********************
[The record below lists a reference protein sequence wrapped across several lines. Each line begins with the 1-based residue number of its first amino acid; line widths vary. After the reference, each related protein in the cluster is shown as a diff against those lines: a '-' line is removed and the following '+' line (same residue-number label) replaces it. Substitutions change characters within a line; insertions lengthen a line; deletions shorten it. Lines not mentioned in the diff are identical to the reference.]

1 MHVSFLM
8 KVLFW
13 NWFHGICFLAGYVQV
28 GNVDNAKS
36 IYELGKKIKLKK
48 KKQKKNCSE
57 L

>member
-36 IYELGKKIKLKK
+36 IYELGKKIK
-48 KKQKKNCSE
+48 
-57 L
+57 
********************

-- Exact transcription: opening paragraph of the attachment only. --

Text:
[The record below lists a reference protein sequence wrapped across several lines. Each line begins with the 1-based residue number of its first amino acid; line widths vary. After the reference, each related protein in the cluster is shown as a diff against those lines: a '-' line is removed and the following '+' line (same residue-number label) replaces it. Substitutions change characters within a line; insertions lengthen a line; deletions shorten it. Lines not mentioned in the diff are identical to the reference.]